As far as actual plot goes, the rebels came off a little cliché. For the first two books they appeared like the boogieman just in time to shake things up, but with no other discernable purpose. It wasn’t until the third book that we really got a taste for them and even then I thought a lot of their potential was buried under the romantic aspects. But what bothered me the most was the royal family’s total acceptance of the routine attacks on the palace and their people. There never appeared to be a time when they would try and fix the problem or even attempt to figure out what the rebels wanted. If they’ve been attacking for years, with increasing intensity, don’t you think it’s important to try a little diplomacy and see what they want? Why wait for a Selection girl to notice that something’s wrong? And how could they not know that the Southern Rebels were trying to overthrow the government until the Northerners told them? Seriously? You’re doing it wrong, Royal Family. Just wrong.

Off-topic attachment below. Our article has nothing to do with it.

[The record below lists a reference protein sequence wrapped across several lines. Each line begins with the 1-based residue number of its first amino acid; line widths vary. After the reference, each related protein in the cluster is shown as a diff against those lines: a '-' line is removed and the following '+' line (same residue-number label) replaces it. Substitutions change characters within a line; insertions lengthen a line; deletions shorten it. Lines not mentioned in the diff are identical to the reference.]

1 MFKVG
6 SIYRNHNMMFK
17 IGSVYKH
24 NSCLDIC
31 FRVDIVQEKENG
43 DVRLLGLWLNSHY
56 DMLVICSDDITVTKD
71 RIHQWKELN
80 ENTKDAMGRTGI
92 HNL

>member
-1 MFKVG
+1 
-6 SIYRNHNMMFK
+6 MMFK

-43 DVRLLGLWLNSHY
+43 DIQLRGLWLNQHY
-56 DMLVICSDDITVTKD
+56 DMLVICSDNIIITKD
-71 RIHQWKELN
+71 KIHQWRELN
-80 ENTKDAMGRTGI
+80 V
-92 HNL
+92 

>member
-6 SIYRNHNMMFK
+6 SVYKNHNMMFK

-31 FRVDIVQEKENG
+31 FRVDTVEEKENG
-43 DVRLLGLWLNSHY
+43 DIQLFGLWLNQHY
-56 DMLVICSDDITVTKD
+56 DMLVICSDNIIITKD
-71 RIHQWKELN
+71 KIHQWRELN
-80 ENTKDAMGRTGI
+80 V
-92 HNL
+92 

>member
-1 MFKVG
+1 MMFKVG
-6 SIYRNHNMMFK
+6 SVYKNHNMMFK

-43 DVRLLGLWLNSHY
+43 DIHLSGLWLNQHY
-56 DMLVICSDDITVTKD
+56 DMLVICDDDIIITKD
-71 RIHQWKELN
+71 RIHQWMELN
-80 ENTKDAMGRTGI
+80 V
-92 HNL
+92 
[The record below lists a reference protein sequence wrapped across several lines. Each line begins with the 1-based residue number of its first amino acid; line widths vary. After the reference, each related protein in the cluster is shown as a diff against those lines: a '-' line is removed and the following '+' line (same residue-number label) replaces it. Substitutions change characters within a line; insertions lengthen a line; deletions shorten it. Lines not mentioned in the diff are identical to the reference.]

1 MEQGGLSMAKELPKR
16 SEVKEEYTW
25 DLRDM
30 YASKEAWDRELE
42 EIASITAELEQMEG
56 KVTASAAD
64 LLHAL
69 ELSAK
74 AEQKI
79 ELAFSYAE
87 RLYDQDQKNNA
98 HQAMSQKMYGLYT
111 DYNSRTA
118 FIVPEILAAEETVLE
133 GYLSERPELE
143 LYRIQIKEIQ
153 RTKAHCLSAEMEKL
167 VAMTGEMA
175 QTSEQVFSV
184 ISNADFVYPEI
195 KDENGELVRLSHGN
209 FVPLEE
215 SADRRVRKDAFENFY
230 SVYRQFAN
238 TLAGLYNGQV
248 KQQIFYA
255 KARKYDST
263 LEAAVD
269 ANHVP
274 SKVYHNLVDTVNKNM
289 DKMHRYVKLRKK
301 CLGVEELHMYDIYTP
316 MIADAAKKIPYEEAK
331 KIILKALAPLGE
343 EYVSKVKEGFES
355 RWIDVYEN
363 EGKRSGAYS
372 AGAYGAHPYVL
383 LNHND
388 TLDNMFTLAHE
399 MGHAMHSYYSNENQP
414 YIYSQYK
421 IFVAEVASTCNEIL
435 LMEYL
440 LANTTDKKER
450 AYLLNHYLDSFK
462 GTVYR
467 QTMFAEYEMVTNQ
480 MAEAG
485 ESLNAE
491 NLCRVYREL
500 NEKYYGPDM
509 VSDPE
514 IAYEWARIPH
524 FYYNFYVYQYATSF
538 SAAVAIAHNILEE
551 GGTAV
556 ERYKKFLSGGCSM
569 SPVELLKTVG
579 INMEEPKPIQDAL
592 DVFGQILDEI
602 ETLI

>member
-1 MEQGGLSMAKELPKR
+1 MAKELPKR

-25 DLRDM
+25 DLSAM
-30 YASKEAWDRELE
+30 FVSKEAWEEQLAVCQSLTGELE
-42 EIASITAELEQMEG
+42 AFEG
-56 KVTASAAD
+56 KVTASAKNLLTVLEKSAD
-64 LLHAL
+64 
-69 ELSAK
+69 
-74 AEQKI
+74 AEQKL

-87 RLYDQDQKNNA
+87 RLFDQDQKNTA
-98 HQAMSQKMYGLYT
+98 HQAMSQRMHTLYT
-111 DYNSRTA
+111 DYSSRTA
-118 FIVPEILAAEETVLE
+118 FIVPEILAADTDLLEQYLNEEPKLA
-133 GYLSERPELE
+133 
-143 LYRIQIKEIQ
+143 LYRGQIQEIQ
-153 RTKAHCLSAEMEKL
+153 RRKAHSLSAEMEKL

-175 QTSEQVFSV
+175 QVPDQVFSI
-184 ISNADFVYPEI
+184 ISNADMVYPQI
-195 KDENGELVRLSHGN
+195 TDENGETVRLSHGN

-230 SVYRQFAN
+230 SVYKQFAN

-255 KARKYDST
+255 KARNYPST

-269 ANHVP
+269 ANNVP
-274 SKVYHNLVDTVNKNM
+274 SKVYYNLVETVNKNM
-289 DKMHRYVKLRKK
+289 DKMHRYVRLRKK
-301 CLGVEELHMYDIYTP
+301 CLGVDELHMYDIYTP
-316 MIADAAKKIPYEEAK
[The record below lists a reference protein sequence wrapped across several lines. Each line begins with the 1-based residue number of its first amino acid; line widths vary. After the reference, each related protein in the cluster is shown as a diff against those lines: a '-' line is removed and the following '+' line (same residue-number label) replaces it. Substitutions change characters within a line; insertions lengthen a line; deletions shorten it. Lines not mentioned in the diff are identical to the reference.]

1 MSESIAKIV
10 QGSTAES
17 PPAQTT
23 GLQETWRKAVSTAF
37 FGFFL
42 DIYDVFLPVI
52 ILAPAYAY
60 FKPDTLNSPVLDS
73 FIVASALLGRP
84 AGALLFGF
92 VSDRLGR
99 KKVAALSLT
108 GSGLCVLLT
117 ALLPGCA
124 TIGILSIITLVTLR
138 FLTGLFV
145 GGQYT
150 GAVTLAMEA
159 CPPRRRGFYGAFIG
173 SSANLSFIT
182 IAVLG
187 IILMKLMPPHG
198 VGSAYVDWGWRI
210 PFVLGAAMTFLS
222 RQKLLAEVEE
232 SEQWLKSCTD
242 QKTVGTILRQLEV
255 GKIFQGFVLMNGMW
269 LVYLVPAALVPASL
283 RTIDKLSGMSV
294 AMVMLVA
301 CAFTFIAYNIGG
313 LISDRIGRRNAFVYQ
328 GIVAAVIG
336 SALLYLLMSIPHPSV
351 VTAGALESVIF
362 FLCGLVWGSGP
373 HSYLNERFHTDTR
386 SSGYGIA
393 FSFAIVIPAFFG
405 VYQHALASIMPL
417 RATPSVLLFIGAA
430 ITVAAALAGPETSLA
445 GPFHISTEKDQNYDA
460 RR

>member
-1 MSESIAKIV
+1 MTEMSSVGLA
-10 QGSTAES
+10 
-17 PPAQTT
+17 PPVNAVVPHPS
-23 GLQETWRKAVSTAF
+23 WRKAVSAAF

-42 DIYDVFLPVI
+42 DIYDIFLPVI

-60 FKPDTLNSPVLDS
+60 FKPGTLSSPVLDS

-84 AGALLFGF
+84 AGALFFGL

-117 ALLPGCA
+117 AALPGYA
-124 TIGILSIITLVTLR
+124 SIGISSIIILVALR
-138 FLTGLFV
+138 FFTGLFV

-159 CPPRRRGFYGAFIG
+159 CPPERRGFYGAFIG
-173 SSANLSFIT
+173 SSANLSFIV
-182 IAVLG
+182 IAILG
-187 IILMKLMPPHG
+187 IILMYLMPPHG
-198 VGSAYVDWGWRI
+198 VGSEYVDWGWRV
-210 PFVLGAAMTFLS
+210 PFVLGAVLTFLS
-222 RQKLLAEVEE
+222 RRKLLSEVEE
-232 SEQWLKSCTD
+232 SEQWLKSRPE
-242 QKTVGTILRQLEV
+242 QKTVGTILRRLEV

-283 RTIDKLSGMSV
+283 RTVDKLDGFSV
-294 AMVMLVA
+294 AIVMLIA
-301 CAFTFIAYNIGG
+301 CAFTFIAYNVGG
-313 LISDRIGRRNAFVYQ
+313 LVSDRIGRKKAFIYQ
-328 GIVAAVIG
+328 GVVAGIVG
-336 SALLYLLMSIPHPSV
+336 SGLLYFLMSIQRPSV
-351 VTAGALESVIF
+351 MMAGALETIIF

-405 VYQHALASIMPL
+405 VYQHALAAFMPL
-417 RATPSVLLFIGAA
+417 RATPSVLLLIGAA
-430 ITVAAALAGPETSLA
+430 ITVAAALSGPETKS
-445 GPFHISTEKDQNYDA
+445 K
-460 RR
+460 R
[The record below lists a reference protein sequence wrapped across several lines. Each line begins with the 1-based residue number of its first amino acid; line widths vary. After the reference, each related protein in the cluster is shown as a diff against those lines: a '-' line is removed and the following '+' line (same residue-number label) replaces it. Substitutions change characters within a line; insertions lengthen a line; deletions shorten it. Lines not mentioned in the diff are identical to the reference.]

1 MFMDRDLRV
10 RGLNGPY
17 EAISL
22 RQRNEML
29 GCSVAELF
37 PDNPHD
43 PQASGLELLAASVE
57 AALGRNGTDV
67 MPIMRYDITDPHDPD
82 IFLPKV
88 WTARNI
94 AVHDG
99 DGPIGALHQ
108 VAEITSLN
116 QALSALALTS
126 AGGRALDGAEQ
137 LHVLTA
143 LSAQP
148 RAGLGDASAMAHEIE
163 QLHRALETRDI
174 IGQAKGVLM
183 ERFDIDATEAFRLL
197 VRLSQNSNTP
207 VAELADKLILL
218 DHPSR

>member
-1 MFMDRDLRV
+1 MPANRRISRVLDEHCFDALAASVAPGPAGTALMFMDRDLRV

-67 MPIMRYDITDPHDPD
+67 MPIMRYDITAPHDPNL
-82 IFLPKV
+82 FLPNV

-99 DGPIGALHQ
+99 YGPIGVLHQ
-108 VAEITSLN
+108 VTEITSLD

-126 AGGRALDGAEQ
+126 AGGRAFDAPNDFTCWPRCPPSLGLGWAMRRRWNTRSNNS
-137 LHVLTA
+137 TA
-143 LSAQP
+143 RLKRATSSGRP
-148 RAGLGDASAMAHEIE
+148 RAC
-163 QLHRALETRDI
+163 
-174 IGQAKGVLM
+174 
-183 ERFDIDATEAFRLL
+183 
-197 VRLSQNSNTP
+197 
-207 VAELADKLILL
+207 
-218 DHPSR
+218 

Overall I think that there was a lot of potential in these books. There were aspects of the world building that I liked, particularly the structure of the caste system and the history of how the country was formed. But a lot of it was overshadowed by the narrator’s confusion and the overwhelming dominance of the romantic plot. They’re an enjoyable read, but I read them mostly because I found them so unbelievable that they were comical. Which I don’t think was the author’s intention. Then, to make matters worse, the book just ends after Maxon and American get married. That’s it! No more plot! So what I want to know is:

  1. What happened with the Southerners after the attack?
  2. What’s going on with the Northerners now?
  3. How are the new laws going to take affect?

Perhaps these questions will be addressed in next year’s release.

 

Have you read The Selection series? Are you excited for the new book to come out next year? Let me know in the comments down below!

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3 thoughts on “Review: The Selection Series by Keira Cass